We sometimes come very near to collapse under the strain, under the trial, under the tension. When the enemy is pressing to quench our spiritual life through body, through mind, through circumstance, we are often brought very low, as was Job. We have our questionings, we get despondent, we may well-nigh despair. Yes, every heart knows its own story of how far it goes into gloom even about God, His wisdom, His love, His faithfulness. But because God is jealous for the life, and is the Custodian of the life (we are not talking about the natural physical life), the issue is always more than we had before. We always emerge with increase. In a lesser way it is Revelation 22 after every conflict.

We must remember that in all that we are saying there is a factor extra to the natural, physical life. The real battle is in the realm of man's spiritual relationship with God.


We think of the story of Israel and the emancipation from Egypt, and once again everything is entered in the issue of life and death. God heads it right up to the main, the final, issue of life and death. God, moreover, takes His own way, makes this own provision, so that when death is to be broad in the land, smiting, smiting, smiting, devastating everywhere, His own people shall be immune from death, and shall be in life because of the blood. The life of His own is taken into His own Custody and if the life of His own necessitates the smiting of a nation, grim as that necessity may be, He will follow it out. God stands at nothing when the life of His people is at stake. His jealousy over life is made very clear in all these things.


I hardly need bring to your remembrance those passages of Scripture, in Leviticus for example, concerning God's attitude towards life, and the emphasis laid upon the necessity for the people to avoid drinking the blood, because the blood is the life and the life is in the blood - "Whosoever it be that eateth any blood, that soul shall be cut off from his people" (Leviticus 7:27). Here is God preserving the life. Life is sacred to Him. Life is His. Man must not appropriate it for himself. Man must not take it and make it his. Life is God's and must ever be regarded as sacred unto God. It means a good deal more than that, of course, but we simply state what is apposite to our present consideration.

All these things, when summed up, bring us primarily to this: that life is sacred to God, and He is intensely jealous over it. Then, that life and not death is God's will. Again, sin and death always go together just as righteousness and life go together. The Old Testament is an earthly type of heavenly truth, and all this is throwing its light forward and saying that what is represented there in those Old Testament Scriptures as to God's attitude toward life - there primarily represented by man's earthly, soul-life - is but figurative, typical, a foreshadowing of that dispensation to come, in which eternal life, Divine life, would be the life given to man.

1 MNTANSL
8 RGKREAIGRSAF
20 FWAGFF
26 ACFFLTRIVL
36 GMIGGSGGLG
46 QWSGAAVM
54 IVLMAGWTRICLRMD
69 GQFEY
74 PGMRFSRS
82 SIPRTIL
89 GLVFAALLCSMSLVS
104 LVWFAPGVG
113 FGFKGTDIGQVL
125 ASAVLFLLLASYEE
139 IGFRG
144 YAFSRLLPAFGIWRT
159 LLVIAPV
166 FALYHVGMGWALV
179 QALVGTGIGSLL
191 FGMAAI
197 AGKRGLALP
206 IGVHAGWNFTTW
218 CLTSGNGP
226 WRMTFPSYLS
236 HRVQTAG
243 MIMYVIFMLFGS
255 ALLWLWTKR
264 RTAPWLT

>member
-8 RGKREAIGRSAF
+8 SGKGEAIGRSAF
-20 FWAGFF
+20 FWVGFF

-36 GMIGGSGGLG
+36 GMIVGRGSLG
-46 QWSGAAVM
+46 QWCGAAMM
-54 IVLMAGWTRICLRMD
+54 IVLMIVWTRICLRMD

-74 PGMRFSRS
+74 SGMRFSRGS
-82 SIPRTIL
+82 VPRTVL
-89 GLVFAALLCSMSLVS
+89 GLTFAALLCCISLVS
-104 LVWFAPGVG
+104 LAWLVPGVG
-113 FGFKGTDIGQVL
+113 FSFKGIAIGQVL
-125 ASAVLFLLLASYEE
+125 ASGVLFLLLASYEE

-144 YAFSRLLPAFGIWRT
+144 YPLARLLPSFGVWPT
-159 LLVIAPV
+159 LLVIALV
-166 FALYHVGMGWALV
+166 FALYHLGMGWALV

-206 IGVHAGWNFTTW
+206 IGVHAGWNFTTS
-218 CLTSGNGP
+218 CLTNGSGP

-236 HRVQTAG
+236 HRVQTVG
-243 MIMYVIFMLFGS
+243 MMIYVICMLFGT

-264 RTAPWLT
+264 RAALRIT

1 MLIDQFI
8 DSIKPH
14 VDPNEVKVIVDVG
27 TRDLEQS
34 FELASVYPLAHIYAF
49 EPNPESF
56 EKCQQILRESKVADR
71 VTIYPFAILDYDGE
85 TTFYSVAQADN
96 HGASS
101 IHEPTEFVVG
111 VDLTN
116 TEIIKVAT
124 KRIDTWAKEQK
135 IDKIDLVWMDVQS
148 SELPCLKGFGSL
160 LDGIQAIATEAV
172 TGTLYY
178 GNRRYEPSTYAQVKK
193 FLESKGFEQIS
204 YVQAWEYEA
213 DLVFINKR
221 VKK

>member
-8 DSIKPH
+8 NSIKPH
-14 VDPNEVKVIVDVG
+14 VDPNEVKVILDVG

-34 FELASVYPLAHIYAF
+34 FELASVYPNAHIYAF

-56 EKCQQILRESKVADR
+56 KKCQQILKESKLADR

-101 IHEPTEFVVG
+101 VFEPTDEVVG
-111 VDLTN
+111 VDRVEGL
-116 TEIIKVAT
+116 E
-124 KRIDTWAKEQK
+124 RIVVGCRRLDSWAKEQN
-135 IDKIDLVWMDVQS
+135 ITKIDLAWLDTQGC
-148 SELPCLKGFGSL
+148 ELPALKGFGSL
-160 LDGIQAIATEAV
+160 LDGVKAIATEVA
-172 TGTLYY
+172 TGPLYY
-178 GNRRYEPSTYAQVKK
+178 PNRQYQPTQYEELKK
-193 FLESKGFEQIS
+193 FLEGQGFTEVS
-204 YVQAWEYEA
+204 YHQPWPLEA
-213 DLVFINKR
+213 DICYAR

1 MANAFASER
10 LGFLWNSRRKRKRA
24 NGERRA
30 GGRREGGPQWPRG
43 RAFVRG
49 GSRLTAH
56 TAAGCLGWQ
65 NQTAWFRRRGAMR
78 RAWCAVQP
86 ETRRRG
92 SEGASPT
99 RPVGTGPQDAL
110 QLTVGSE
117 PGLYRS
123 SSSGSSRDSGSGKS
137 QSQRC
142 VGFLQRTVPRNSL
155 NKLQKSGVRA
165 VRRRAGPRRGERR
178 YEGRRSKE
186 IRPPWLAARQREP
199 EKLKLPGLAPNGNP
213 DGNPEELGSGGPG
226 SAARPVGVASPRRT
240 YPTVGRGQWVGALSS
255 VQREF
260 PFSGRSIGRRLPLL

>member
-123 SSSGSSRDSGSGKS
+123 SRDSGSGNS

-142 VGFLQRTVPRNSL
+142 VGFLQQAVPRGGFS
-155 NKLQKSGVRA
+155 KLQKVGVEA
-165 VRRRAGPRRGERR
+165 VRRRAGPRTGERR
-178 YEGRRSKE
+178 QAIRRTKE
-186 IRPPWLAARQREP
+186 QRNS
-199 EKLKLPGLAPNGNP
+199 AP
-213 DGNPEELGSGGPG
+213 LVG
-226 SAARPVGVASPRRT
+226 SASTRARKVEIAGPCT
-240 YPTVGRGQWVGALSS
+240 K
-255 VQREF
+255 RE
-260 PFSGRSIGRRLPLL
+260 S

Thus when we come over into the new dispensation, we find that it is not merely the soul-life of man, the bodily life, the life of man as here on the earth which is in view, but it is another life, called eternal life. "I came that they may have life, and may have it abundantly" (John 10:10). It is over this life that God is represented as being so jealous. It is this life which is pre-eminent in God's thought. The Old Testament, as we have said, is the earthly type or representation of heavenly truth. If it were only a matter of physical death, that is, if the question at issue were but that of the termination of life physically, and that were the end and all that mattered, I do not know that such a great deal of ado might be made about it. But the emphasis in the Old Testament upon even that takes its force from the fact that it is pointing to something else, is typical of something else and is illustrative of another life.

We are not in the New Testament very long before it is apparent that the controversy has been taken into another realm, and is now seen to be over man's spiritual life, over eternal life. That controversy is waged on a two-fold issue: firstly, as to whether man shall become possessed of that life or not, and secondly as to whether that life, once possessed, shall be allowed its full opportunity of final expression in man, or shall not rather be smothered and thwarted, baffled and hindered. That is the controversy. It is still over life, but now we have come into the reality as out from the shadows and the types.


So we pass for a few moments to see, in the realm of the reality, the assault of death upon that which is of God.

The Lord Jesus.

Let us pass right on at once to the New Testament, and come to our Lord Jesus, for He gathers all up in Himself. He is the last Adam. He is the greater Abel. All these Old Testament types are gathered up in Him. But remember that at His very birth there was launched an awful design of death. The intention of the devil was to destroy Him at His birth.

We have to pass over many years wherein we have no record of the things that touched His life, and then we find Him in the wilderness; and the explanation of those temptations in the wilderness is that they were an assault upon His life. Though from various points, by various subtleties, the issue was one: they were intended to break His union with the Father and get Him out into a realm where He could be smitten. You have only to see that even He, had He cast Himself from the pinnacle of the temple contrary to the will of His Father or, as the enemy would have it viewed, by way of testing God - putting God to the test instead of believing Him - would not have been safeguarded by the angels of whom the devil spoke when he quoted the Scriptures. Angels have no commission to bear in their arms any man or woman who presumptuously tries to test God when called to believe Him. The Lord Jesus in His own life has shown us this. It was a threefold assault upon His life, which was dependent upon unquestioning obedience to His Father.